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From: arno@utu.fi (Arno Hahma)
Newsgroups: rec.pyrotechnics,alt.engr.explosives
Subject: Re: C2H2/02/Xe
Date: 29 Jan 1999 12:02:21 GMT

In article <78qfdf$eln@news5-gui.server.cableol.net>, Dirk Bruere
<artemis@kbnet.co.uk> wrote:

>wrong) by displacing 10% of the vol with Xenon gas, and then filling the
>remainder with C2H2/02.
>
>Question is, does the explosion/detonation pump the Xenon sufficent to
>convert a substantial portion of the energy into a brilliant flash?

It would probably flash, but not with high efficiency. The energy
density in a gaseous, detonating mixture is not that high and the
temperature isn't high enough to excite atoms in significant amounts.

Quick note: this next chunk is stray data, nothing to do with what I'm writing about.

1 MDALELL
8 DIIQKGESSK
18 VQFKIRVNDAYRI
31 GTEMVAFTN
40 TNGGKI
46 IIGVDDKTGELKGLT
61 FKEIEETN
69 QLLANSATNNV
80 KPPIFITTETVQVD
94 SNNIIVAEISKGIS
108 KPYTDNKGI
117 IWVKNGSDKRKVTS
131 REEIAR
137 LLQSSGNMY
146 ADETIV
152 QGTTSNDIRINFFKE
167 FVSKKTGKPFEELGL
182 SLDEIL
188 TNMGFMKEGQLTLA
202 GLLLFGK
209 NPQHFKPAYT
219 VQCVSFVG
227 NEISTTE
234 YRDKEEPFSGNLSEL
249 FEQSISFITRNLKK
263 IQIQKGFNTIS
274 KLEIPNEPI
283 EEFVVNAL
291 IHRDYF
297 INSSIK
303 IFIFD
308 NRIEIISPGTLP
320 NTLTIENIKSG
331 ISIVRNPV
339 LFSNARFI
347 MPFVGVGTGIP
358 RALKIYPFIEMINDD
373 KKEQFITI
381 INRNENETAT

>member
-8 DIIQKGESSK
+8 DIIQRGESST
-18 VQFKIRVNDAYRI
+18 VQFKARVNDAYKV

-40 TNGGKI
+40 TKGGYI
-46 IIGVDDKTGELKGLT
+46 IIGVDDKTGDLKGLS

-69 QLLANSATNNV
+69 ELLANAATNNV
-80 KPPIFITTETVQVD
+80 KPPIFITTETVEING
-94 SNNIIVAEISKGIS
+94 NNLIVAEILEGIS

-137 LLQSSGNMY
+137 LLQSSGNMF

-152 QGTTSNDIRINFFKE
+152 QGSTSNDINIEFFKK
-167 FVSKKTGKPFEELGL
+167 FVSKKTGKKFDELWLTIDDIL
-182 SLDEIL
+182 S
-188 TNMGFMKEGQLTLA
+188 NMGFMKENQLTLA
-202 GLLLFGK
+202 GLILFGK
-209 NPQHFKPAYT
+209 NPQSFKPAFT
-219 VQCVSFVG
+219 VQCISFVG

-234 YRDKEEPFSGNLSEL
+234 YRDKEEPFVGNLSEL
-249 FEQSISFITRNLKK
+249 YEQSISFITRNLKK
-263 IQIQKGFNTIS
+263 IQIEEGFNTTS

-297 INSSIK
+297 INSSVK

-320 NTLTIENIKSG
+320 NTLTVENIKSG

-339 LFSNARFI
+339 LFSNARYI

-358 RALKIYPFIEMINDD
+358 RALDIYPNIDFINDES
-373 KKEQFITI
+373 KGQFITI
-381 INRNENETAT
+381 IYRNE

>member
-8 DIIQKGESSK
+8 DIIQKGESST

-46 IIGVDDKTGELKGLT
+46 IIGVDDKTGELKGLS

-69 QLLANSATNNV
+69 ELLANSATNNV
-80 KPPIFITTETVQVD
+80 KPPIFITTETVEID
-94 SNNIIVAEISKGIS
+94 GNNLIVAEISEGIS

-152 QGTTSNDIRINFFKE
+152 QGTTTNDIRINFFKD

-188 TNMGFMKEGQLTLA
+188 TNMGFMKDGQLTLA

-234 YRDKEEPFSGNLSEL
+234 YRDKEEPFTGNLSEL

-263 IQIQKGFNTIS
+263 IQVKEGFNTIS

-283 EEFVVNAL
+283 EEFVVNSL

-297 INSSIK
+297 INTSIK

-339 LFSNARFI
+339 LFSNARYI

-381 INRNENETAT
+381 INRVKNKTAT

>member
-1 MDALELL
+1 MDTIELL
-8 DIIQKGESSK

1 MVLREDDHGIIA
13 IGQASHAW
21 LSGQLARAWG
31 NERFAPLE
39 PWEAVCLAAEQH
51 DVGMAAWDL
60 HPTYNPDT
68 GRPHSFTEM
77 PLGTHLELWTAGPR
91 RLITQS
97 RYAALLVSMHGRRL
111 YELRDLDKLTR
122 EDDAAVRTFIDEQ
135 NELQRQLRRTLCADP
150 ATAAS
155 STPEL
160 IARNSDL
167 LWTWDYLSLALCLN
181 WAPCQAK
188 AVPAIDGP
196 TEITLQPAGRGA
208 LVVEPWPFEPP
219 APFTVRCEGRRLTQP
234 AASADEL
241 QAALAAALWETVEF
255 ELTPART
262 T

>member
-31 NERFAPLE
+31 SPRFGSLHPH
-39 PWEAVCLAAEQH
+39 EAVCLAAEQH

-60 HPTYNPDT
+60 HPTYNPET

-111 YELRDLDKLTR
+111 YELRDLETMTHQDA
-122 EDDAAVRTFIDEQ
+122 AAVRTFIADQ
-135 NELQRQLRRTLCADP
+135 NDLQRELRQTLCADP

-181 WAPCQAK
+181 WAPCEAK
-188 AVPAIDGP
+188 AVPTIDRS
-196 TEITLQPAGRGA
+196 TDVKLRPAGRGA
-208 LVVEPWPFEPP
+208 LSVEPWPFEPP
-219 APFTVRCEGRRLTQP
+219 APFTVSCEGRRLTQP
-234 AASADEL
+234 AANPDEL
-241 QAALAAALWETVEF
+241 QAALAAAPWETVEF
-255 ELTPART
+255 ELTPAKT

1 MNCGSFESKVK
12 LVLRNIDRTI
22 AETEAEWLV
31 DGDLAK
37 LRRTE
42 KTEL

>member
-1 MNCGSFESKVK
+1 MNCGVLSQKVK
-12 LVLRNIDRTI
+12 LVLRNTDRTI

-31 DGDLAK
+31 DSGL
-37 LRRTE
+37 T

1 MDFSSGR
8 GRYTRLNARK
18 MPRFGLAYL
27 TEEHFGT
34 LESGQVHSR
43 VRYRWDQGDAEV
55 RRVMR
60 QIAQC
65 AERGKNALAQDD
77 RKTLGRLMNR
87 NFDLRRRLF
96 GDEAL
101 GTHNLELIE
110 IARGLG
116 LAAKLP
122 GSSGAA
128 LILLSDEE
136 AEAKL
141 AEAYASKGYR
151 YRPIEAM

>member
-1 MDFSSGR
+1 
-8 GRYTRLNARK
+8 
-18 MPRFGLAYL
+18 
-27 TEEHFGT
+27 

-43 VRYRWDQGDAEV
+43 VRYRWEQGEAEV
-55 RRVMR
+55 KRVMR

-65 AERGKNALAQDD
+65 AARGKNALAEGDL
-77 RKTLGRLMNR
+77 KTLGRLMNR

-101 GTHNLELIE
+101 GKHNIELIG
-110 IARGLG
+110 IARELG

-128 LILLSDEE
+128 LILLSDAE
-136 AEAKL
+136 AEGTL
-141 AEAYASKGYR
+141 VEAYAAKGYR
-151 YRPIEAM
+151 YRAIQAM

However, there is a way to produce extremely powerful flashes out of
noble gases. One only has to use solid explosives to generate the
shockwave. The so called argon flash is more or less standard
procedure, when bright, short flashes are needed, for instance, when
photographing detonations.

In a simplest form, an argon flash is a balloon filled with argon and
some detonating cord taped onto the balloon. When the shockwave from
the detonating cord hits argon, it heats up to extremely high
temperatures (in the order of 10000 K and more) and emits very strong
UV and visible radiation. The intensity can be scaled with the amount
of explosive.

Any other gas will light up as well. However, noble gases with high
ionisation potentials can heat up to much higher temperatures than,
say, air. Molecules dissociate and restrict the temperature, while
atomaric gases can only ionize to consume the energy. Ionized gas is
pretty hot and bright.



ArNO
    2

 
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